Above: Edna Appleberry studies bird illustrations in her home in 1977. Opposite: Aided by
binoculars, Edna Appleberry looks for birds near Greenfield Lake in 1977. Below: Appleberry’s field
notes entry dated August 25, 1951, describes her husband’s observation of a rare Sutton’s warbler.
In 1933, an event occurred
that changed the course of
her life and brought her local
fame as well: the Outer Banks
The infamous storm left
1,000 people homeless and
caused about $4.5 million in
damage – the equivalent of
about $75 million today. But
with the chaos of a hurricane
also comes creation.
As often happens after a
large storm, the beachfront
was dramatically changed,
and Mrs. Cecil Appleberry
decided to investigate.
She was not disap-pointed.
In fact, she was
delighted. Piled high on the
beaches and mixed in with the
storm debris was a large collec-tion
of fish, shells, and animal
life she had never seen before. The snake-wrangling 4-year-old
awoke inside of her, and an idea began to form.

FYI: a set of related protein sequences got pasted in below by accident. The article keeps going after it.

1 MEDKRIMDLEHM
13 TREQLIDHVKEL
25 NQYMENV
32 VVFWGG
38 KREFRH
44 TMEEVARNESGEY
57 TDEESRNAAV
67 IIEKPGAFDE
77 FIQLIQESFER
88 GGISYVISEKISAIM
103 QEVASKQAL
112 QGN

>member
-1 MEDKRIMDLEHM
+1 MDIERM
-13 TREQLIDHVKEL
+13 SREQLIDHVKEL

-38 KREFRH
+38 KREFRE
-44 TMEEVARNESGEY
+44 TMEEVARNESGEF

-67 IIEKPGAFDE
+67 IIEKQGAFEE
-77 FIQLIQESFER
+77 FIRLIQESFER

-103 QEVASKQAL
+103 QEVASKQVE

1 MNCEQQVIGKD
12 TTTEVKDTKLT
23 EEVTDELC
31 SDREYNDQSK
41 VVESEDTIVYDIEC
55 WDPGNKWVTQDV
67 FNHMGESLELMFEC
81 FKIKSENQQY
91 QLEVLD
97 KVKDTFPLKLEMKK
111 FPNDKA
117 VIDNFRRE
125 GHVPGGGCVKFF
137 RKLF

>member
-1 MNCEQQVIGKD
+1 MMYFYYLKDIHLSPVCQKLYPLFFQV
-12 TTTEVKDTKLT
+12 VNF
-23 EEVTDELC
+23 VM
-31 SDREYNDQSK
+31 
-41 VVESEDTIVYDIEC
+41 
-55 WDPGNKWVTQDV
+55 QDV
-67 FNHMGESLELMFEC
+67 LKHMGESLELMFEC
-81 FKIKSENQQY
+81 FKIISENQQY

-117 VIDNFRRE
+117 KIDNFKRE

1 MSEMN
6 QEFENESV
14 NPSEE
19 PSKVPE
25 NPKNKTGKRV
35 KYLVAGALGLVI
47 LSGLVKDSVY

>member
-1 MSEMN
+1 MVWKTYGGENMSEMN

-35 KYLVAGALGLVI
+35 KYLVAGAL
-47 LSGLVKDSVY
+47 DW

She set up a shell exhibit at Seagate School and gave talks
on nature and sea life. She was incredibly passionate about
the subject and was known to deliver five speeches in one day.
Her passion spread, as did her fame. She became popular
through both word of mouth and print. Her small shell exhibit
eventually grew to a live sea animal exhibit at the Lumina
Pavilion with support from Hugh MacRae and his Tidewater
Appleberry’s ambitions did not stop there. She started Apple-berry’s
Marine Museum, a makeshift collection of seawater
exhibits that lived at the Wrightsville Beach ABC store during
the off-season. Mrs. A thought the large shelves that usually
stored liquor were the perfect apparatus to hold her shell collec-tion
and other exhibits.
The space was called Appleberry’s Marine Museum for nine
months out of the year, but the sign out front still read ABC.
After closing the exhibit down one day, Mrs. A stepped outside
to drink a Coca-Cola. Two women were strolling by and one
whispered to the other: “Just look at that brazen hussy drink-ing
in broad daylight!”
This became one of Appleberry’s favorite stories, and she
would tell it often.
UNCW RANDALL LIBRARY SPECIAL COLLECTIONS SCENE MAGAZINE, MAY 1977/COURTESY CAPE FEAR MUSEUM OF HISTORY AND SCIENCE